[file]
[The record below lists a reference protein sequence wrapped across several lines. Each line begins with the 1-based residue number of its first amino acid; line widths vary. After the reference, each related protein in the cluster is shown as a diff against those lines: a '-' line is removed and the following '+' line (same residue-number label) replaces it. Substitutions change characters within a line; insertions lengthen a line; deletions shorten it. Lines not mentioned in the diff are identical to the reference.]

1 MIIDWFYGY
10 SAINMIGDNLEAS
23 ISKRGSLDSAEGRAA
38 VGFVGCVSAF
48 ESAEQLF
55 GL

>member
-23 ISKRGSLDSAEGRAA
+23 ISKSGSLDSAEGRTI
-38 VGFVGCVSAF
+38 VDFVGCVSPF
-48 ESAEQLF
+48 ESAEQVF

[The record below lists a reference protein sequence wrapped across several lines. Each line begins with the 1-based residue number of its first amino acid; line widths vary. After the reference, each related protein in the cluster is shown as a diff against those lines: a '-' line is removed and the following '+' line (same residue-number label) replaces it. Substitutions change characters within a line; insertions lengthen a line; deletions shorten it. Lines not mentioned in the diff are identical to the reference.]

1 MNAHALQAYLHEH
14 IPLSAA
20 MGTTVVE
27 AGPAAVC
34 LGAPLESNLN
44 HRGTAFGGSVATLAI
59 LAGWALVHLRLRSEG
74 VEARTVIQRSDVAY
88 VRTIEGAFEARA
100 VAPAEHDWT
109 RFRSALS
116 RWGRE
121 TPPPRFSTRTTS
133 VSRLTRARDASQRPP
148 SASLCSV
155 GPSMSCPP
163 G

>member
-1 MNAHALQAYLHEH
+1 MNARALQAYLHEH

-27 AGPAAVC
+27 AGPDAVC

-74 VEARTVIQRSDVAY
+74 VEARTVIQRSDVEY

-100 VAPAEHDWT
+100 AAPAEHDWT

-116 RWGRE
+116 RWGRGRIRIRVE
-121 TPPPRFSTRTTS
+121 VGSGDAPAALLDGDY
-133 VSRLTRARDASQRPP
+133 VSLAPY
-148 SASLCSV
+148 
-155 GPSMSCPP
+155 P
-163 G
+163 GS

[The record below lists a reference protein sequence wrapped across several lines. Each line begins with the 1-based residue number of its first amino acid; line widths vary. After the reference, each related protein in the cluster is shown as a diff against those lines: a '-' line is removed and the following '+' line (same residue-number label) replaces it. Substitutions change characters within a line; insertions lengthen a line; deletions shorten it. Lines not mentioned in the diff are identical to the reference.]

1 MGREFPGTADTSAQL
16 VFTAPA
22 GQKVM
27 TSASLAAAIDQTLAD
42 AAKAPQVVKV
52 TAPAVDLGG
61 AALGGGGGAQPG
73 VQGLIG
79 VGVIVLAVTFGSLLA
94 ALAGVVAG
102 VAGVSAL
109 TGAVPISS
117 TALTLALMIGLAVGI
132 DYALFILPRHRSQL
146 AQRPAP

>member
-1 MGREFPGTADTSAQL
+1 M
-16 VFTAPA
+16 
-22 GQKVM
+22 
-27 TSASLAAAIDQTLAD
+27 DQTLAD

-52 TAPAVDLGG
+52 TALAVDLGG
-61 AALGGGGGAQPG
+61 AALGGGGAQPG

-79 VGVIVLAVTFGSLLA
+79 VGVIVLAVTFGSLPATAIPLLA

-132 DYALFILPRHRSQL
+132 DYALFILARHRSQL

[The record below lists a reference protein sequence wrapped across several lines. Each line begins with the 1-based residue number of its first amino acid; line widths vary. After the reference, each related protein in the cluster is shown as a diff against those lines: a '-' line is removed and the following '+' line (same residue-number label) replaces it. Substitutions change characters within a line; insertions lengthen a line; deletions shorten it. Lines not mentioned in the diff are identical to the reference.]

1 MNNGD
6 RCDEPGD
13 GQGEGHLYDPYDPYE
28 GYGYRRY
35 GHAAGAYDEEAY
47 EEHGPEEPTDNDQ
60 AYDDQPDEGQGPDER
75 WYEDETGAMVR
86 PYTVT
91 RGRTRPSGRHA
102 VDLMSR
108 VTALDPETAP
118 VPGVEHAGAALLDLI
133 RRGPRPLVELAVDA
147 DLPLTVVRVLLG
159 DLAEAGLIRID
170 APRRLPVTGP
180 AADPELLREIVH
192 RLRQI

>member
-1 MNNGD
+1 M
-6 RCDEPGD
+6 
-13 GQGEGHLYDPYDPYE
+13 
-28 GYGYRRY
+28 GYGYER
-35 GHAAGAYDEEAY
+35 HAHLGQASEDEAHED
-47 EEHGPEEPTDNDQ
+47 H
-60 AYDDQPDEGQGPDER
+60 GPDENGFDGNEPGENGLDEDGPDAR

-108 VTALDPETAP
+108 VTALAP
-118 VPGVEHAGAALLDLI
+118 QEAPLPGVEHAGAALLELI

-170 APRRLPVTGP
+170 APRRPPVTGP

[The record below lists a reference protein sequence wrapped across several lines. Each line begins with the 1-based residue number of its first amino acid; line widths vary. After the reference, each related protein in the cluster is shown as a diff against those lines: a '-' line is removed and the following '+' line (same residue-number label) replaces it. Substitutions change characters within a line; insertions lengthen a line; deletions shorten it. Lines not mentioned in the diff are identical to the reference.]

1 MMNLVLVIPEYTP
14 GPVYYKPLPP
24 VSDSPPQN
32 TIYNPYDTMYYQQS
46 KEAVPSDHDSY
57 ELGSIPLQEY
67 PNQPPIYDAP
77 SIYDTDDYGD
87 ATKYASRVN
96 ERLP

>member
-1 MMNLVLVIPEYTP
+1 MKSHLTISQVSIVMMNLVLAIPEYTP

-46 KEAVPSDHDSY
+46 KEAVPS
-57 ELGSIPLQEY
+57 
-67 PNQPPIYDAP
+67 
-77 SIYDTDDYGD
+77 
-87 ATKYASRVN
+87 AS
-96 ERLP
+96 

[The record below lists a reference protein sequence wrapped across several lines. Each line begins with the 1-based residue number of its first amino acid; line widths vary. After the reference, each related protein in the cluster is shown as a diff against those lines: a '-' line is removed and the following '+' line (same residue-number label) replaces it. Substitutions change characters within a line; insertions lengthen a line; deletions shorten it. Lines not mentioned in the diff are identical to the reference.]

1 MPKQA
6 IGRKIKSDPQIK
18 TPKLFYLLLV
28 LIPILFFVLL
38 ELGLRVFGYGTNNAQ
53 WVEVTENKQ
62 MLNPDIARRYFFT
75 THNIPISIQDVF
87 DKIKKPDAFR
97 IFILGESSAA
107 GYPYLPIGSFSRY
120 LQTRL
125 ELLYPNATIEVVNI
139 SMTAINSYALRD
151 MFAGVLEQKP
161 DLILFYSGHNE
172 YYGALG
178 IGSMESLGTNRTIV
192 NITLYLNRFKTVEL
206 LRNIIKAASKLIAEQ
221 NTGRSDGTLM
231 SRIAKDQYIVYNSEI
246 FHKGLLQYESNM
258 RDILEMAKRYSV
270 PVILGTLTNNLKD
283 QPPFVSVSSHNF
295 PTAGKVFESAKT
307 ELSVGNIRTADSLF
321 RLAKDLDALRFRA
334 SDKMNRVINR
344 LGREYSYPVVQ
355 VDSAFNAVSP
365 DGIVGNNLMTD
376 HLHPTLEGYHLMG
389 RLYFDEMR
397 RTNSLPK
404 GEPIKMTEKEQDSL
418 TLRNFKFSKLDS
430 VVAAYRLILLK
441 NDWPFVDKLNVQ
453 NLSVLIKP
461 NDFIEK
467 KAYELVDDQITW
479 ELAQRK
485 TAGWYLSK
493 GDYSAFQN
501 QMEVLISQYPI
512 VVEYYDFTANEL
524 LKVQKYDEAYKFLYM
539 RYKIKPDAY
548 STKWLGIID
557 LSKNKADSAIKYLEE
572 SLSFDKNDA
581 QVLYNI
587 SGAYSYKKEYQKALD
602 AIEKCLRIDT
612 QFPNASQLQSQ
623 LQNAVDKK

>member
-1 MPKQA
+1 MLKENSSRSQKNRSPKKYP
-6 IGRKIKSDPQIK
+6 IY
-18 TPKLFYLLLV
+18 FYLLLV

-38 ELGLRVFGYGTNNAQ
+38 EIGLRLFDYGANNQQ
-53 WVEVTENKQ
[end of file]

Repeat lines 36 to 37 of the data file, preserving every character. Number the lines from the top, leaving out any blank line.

-27 AGPAAVC
+27 AGPDAVC